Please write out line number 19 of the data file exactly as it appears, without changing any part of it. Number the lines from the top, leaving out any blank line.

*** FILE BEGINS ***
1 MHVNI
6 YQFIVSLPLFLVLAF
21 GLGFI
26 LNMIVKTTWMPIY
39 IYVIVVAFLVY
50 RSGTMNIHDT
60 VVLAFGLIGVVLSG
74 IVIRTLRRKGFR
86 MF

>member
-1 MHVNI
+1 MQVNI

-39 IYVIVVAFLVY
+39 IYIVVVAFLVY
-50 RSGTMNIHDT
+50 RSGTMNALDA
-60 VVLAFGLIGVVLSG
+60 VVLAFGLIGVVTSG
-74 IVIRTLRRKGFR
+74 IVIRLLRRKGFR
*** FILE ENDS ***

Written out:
-74 IVIRTLRRKGFR